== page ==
Arterial stiffness and gait speed in older adults with and without peripheral arterial disease

Nora L. Watson, Kim Sutton-Tyrrell, Ada O. Youk, Robert M. Boudreau, Rachel H. MacKey, Eleanor M. Simonsick, Caterina Rosano, Susan E. Hardy, B. Gwen Windham, Tamara B. Harris, Samer S. Najjar, Edward G. Lakatta, Hal H. Atkinson, Karen C. Johnson, Douglas C. Bauer, Anne B. Nemwan

Research output: Contribution to journalArticlepeer-review

Abstract

Background Central arterial stiffness is increasingly recognized as an important predictor of cardiovascular events and mortality in older adults; however, few studies have evaluated the association of arterial stiffness with mobility decline, a common consequence of vascular disease. Methods We analyzed the association of pulse wave velocity (PWV), a measure of aortic stiffness, with longitudinal gait speed over 7 years in 2,172 participants in the Health, Aging and Body Composition (ABC) Study (mean age s.d. 73.6±2.9 years, 48% men, 39% black). Results In mixed-effects models adjusted for demographics, each s.d. (396cm/s) higher PWV was associated with<0.015 (s.e.<0.004) m/s slower gait at baseline and throughout the study period in the full cohort (P<0.001); this relationship was largely explained by hypertension and other vascular risk factors. Among participants with peripheral arterial disease (PAD) (n = 261; 12.7%), each s.d. higher PWV was independently associated with<0.028 (s.e.<0.010) m/s slower gait speed at baseline and throughout the study period (P<0.01). Conclusions These findings suggest that aortic stiffness may be especially detrimental to mobility in older adults with already compromised arterial function.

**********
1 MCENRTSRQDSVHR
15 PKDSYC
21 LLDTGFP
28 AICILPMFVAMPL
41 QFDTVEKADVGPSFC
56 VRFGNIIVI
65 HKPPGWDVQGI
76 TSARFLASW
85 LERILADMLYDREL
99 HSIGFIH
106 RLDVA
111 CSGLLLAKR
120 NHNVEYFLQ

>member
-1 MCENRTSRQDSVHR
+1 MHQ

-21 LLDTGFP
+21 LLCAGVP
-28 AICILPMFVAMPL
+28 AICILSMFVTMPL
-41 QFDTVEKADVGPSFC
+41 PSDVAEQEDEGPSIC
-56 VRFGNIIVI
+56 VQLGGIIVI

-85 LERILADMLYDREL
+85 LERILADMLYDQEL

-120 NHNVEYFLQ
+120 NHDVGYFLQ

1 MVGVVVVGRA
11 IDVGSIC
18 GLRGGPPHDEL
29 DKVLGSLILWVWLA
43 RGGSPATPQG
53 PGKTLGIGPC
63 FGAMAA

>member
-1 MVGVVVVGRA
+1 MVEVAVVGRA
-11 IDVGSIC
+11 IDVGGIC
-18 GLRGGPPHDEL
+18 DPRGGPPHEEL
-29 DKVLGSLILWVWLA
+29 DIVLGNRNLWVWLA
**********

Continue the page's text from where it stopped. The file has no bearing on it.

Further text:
Original languageEnglish (US)
Pages (from-to)90-95
Number of pages6
JournalAmerican Journal of Hypertension
Volume24
Issue number1
DOIs
StatePublished - Jan 2011

Keywords

  • aging
  • arterial stiffness
  • blood pressure
  • hypertension
  • peripheral arterial disease
  • physical function

ASJC Scopus subject areas

  • Internal Medicine

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